India's public spending on agriculture research and development is not far behind neighbouring China, Niti Aayog member Ramesh Chand said Tuesday.
India’s public spending on agriculture research and development is not far neighbouring China, Niti Aayog member Ramesh Chand said Tuesday. He, however, expressed concern n that the private sector is investing in other places than in India’s agriculture Research and Development (R&D) and this need to be changed.
Chand said the food demand is set to rise with an increase in population and the technology innovation will be a key driver to achieve the desired production. He was participating in a panel discussion on the report ‘Fixing Asia’s Food System’ commissioned by Cargill India.
“The report says that India’s public spending is 0.40 per cent of farm GDP on agri R&D whereas Brazil spends much more. But public spending on agri R&D is still not that bad here. We are not far behind China,” he said.
Private investment in agri R&D is not much in India. However, of late in China, private investment in farm research is on the rise. It is rising rapidly as compared to the public funding in China, he said. “Globally, more intellectual property rights in farm technologies are being created by private sector. So, I do not say the private sector is avoiding investment in agriculture,” Chand said.
Emphasising the need to use technology in a more balanced way, Chand said technology used in the Green Revolution period had some adverse effects as it promoted the use of fertilisers and pesticides. However, any shift from this would be a “dangerous trend” for the country. He also talked about creating awareness on nutritious foods and the absence of science in food manufacturing in the country.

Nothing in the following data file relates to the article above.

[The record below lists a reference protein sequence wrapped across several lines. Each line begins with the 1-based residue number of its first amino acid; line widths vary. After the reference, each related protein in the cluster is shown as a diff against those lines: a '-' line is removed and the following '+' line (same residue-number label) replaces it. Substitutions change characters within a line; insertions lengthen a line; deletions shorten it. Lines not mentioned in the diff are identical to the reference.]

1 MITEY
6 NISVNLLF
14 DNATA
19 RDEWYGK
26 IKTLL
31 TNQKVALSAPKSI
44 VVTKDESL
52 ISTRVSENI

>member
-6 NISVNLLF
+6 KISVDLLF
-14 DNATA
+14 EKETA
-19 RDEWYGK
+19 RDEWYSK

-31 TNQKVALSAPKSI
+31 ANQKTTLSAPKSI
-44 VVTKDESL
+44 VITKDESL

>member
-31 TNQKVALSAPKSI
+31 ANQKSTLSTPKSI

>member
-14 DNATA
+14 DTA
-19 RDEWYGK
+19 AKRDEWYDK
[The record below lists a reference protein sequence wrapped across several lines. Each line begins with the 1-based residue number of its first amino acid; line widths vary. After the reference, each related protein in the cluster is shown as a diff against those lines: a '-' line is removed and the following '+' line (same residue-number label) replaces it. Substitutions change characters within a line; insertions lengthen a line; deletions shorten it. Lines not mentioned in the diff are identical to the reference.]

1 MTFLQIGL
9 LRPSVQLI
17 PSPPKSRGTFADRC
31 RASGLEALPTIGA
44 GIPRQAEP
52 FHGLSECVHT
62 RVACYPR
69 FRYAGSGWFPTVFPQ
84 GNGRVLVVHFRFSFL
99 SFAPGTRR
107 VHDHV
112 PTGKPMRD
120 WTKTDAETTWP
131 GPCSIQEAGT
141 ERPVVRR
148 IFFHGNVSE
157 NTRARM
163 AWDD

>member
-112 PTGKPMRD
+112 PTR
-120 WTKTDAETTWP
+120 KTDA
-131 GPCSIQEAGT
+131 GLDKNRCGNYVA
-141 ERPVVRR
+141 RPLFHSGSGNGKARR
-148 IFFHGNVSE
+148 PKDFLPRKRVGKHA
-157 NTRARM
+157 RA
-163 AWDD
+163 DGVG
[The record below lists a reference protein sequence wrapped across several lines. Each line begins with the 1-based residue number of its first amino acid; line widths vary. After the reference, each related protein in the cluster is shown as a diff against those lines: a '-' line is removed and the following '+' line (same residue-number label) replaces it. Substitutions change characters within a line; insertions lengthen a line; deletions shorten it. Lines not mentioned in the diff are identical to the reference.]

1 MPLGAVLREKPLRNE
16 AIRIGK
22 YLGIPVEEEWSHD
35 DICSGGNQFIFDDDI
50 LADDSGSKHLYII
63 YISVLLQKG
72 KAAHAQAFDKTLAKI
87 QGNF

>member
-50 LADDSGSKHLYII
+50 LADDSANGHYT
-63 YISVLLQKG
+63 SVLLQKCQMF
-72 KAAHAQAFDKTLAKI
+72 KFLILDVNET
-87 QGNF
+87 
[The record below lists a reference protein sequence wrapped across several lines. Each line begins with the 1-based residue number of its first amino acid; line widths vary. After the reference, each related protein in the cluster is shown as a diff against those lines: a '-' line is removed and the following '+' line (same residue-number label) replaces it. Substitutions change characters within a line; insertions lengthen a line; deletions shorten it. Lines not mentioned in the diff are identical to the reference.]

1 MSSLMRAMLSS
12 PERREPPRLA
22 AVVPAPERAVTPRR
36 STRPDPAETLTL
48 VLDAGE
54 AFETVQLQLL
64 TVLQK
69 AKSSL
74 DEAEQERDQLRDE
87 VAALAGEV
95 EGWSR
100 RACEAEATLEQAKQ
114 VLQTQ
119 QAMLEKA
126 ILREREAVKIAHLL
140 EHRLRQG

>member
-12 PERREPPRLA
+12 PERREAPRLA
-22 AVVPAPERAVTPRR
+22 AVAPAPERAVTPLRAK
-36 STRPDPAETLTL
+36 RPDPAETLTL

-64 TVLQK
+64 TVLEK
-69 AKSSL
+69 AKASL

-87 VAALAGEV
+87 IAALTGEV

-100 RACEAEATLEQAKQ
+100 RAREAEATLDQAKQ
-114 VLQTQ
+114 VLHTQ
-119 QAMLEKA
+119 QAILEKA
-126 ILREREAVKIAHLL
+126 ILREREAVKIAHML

Talking about food wastage, Walmart India CEO And President Krish Iyer said it is a serious problem and needs to be curbed given constrains of natural resources to grow food to meet the needs of the rising population.
Iyer enumerated four steps that retailers could take to check food wastage at the supplier and retail levels — upgradation of the inventory system, partnering with farmers and supply chain, modification/elimination of some standard store operation and consumer awareness.
Nestle India Managing Director and Chairman Suresh Narayanan said the challenge in the country is not only about quality nutrition but also about awareness on what constitutes good nutrition and healthy habits. Food safety regulator FSSAI’s chief management services officer Madhavi Das and Cargill India Chairman Siraj Chaudhry were also present at the event.